• Northern Ireland and Ireland: Negotiators agreed on several principles and commitments, to tackle the challenges to north-south cooperation on the island of Ireland, arising from the UK’s withdrawal from the EU, single market and customs union. Essentially, the parties commit to upholding the peace process and the Good Friday Agreement in all circumstances, including by avoiding a hard border on the island. Moreover, in the event of failure to agree specific solutions for Northern Ireland through the future EU-UK relationship or otherwise, the UK committed to ‘full alignment’ with those EU rules that support cooperation and the economy on the island of Ireland.
  • Other separation issues addressed during the first phase require further discussion. These include the UK’s withdrawal from the Euratom Treaty; ongoing EU judicial and administrative procedures; goods placed on the market before withdrawal; ongoing police and judicial cooperation in criminal matters; and judicial cooperation in civil and commercial matters. In particular, divergence remains on governance of the withdrawal agreement, namely on the role of the Court of Justice of the EU, the institutional structures for dispute resolution, and the way to ensure compliance with the agreement.

Next steps: transition and future framework for EU-UK relations

The European Council (EU-27) decided on 15 December, on the basis of the Commission’s recommendation, that sufficient progress had been achieved to move onto phase two. New guidelines call on the negotiators to start drafting the withdrawal agreement, based on the joint report and talks on other separation issues. They also make clear that progress in the second phase is contingent upon fully respecting the commitments made in the first.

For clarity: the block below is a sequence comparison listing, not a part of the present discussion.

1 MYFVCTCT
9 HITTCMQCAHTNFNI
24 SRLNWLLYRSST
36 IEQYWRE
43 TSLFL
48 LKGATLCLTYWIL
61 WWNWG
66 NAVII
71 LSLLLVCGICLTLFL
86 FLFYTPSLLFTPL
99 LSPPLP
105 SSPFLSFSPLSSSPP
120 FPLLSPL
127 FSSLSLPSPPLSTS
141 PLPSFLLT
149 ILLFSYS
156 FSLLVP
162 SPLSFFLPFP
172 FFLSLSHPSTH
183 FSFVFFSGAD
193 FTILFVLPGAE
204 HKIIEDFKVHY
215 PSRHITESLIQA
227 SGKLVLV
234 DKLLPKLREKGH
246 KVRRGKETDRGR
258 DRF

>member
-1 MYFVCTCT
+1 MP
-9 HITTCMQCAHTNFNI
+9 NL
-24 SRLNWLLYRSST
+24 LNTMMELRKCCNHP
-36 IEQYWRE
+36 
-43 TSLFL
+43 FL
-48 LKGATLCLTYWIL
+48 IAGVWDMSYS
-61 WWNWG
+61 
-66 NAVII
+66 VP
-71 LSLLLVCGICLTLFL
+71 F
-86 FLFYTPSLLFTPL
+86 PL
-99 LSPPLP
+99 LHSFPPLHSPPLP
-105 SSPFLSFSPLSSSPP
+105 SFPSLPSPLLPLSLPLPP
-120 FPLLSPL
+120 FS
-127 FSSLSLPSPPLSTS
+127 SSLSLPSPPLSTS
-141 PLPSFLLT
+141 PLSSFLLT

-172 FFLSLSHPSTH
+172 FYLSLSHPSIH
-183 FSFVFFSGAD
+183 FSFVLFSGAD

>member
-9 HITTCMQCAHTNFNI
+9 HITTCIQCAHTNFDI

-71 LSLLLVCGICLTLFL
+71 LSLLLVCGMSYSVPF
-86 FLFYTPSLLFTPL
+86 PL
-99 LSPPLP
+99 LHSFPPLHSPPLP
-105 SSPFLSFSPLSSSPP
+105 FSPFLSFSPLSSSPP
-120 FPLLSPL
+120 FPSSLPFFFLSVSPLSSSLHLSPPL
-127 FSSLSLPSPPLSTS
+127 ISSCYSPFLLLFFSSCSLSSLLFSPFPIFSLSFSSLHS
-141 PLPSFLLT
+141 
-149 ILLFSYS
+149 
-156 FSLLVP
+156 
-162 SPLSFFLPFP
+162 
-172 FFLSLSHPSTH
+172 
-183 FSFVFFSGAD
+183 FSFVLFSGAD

The transitional arrangements, to be clearly defined and limited in time, will be part of the withdrawal deal, and underpinned by the following principles: i) the UK will remain in the customs union and the single market, but will not be represented in the EU institutions; ii) the entire EU acquis (including changes made during the transition period) will apply to the UK, together with ‘all existing Union regulatory, budgetary, supervisory, judiciary and enforcement instruments and structures’; iii) the UK will respect its obligations arising from the single market’s four freedoms and the customs union. The Council will adopt negotiating directives on transitional arrangements in January, based on a Commission recommendation.

Procedures in the UK: On 13 July, the UK government submitted the European Union (Withdrawal) Bill to the UK Parliament. The aim of the bill is to revoke, as from the withdrawal date, the 1972 European Communities Act, which gives effect to EU law in the UK, while transposing most EU law into UK law. The bill still faces UK parliamentary scrutiny. The UK has also announced that the withdrawal agreement would be directly implemented in domestic law by primary legislation.